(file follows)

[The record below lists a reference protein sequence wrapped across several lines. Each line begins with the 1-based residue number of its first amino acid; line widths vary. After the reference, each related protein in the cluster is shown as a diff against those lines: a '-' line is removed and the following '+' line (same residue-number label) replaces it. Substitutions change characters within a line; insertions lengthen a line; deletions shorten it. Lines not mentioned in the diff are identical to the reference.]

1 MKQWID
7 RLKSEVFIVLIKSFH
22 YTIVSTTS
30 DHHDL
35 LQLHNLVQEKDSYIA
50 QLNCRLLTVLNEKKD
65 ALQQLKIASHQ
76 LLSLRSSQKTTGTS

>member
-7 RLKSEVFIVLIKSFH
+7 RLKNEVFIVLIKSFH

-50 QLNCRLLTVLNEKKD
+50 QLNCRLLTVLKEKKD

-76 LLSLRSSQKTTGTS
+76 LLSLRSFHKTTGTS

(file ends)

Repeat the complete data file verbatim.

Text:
[The record below lists a reference protein sequence wrapped across several lines. Each line begins with the 1-based residue number of its first amino acid; line widths vary. After the reference, each related protein in the cluster is shown as a diff against those lines: a '-' line is removed and the following '+' line (same residue-number label) replaces it. Substitutions change characters within a line; insertions lengthen a line; deletions shorten it. Lines not mentioned in the diff are identical to the reference.]

1 MKQWID
7 RLKSEVFIVLIKSFH
22 YTIVSTTS
30 DHHDL
35 LQLHNLVQEKDSYIA
50 QLNCRLLTVLNEKKD
65 ALQQLKIASHQ
76 LLSLRSSQKTTGTS

>member
-7 RLKSEVFIVLIKSFH
+7 RLKNEVFIVLIKSFH

-50 QLNCRLLTVLNEKKD
+50 QLNCRLLTVLKEKKD

-76 LLSLRSSQKTTGTS
+76 LLSLRSFHKTTGTS